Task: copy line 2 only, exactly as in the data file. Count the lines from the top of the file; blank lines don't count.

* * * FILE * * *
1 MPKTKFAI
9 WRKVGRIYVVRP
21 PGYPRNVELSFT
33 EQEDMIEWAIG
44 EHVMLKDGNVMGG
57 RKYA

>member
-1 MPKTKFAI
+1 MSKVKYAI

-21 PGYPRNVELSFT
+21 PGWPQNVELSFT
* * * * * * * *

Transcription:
9 WRKVGRIYVVRP